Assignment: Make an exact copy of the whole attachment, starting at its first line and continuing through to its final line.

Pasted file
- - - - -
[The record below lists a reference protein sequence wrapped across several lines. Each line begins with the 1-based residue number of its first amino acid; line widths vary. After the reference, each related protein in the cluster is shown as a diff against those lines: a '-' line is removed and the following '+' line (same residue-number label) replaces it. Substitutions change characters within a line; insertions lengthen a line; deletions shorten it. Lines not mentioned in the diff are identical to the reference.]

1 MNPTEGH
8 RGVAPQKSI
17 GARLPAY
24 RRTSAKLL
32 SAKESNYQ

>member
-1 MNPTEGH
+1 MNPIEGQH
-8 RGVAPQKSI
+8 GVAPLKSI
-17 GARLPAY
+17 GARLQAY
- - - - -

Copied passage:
[The record below lists a reference protein sequence wrapped across several lines. Each line begins with the 1-based residue number of its first amino acid; line widths vary. After the reference, each related protein in the cluster is shown as a diff against those lines: a '-' line is removed and the following '+' line (same residue-number label) replaces it. Substitutions change characters within a line; insertions lengthen a line; deletions shorten it. Lines not mentioned in the diff are identical to the reference.]

1 MNPTEGH
8 RGVAPQKSI
17 GARLPAY
24 RRTSAKLL
32 SAKESNYQ

>member
-1 MNPTEGH
+1 MNPIEGQH
-8 RGVAPQKSI
+8 GVAPLKSI
-17 GARLPAY
+17 GARLQAY